SYMPOSIUM REVIEW: The role of the KATP channel in glucose homeostasis in health and disease: more than meets the islet

Authors

  • James S. McTaggart,

    1. Henry Wellcome Centre for Gene Function, Department of Physiology, Anatomy and Genetics, and OXION Centre for Ion Channel Studies, Sherrington Building, Parks Road, Oxford OX1 3PT, UK
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  • Rebecca H. Clark,

    1. Henry Wellcome Centre for Gene Function, Department of Physiology, Anatomy and Genetics, and OXION Centre for Ion Channel Studies, Sherrington Building, Parks Road, Oxford OX1 3PT, UK
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  • Frances M. Ashcroft

    1. Henry Wellcome Centre for Gene Function, Department of Physiology, Anatomy and Genetics, and OXION Centre for Ion Channel Studies, Sherrington Building, Parks Road, Oxford OX1 3PT, UK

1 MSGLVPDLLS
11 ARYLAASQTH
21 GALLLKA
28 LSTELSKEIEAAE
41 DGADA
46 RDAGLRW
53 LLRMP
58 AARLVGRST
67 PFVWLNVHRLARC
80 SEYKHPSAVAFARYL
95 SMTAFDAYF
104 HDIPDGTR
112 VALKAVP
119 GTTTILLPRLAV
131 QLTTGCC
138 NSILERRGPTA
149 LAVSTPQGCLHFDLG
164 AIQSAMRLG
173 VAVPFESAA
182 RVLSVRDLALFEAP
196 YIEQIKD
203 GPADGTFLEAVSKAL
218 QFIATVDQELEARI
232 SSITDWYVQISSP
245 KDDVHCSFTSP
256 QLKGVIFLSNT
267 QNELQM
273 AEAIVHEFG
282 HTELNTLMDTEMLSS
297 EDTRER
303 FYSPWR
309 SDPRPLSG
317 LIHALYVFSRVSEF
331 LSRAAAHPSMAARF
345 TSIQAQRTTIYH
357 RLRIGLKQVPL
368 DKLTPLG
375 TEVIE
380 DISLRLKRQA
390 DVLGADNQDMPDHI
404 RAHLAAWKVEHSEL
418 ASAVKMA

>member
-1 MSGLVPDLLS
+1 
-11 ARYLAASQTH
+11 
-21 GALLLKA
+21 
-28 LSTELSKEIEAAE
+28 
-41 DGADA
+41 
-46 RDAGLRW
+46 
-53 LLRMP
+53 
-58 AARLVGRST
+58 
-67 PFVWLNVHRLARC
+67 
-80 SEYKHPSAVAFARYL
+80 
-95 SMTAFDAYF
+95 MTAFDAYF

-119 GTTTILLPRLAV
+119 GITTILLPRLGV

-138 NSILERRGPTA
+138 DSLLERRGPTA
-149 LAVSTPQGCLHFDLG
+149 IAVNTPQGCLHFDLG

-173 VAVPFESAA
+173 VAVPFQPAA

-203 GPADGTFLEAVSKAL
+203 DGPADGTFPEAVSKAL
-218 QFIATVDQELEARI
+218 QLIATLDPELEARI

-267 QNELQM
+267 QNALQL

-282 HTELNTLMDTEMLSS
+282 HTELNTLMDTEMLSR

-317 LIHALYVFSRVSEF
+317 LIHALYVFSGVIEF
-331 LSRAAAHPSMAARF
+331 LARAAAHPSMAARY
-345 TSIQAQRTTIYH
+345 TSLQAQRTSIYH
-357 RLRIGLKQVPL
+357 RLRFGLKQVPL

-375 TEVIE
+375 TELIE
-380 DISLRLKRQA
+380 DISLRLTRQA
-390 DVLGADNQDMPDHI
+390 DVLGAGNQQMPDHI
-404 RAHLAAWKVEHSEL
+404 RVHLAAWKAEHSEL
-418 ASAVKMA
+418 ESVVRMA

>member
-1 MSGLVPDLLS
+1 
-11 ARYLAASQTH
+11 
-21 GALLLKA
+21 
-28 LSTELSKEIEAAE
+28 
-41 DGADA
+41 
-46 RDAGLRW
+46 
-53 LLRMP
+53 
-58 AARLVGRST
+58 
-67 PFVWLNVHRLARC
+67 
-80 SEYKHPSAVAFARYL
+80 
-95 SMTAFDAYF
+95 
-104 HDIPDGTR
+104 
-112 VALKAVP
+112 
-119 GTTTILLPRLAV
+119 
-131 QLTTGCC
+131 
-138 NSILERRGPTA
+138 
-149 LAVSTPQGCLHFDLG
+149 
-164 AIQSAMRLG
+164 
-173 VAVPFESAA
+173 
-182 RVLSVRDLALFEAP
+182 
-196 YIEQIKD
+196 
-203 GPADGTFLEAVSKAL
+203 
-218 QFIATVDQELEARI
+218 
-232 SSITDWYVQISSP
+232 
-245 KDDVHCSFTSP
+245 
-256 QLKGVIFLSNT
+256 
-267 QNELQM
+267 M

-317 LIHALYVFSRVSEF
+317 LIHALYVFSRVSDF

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  • This review was presented at The Peter Stanfield Festschrift, which took place at the Warwick Medical School, University of Warwick, Coventry, UK on 12 April 2010.

Corresponding author F. M. Ashcroft: Henry Wellcome Centre for Gene Function, Department of Physiology, Anatomy and Genetics, and OXION Centre for Ion Channel Studies, Sherrington Building, Parks Road, Oxford OX1 3PT, UK.  Email: frances.ashcroft@dpag.ox.ac.uk

Abstract

ATP-sensitive potassium (KATP) channels are critical for the maintenance of glucose homeostasis. They are essential for glucose-stimulated insulin secretion from pancreatic β-cells, contribute to the mechanisms by which hypoglycaemia stimulates glucagon release from pancreatic α-cells, and are involved in glucose uptake into skeletal muscle, glucose production and release from the liver, and feeding behaviour. Not surprisingly, loss- or gain-of-function mutations in KATP channel genes have profound effects, giving rise to congenital hyperinsulinaemia and neonatal diabetes respectively. This symposium review focuses on our current understanding of the role of the KATP channel in glucose homeostasis in health and disease.

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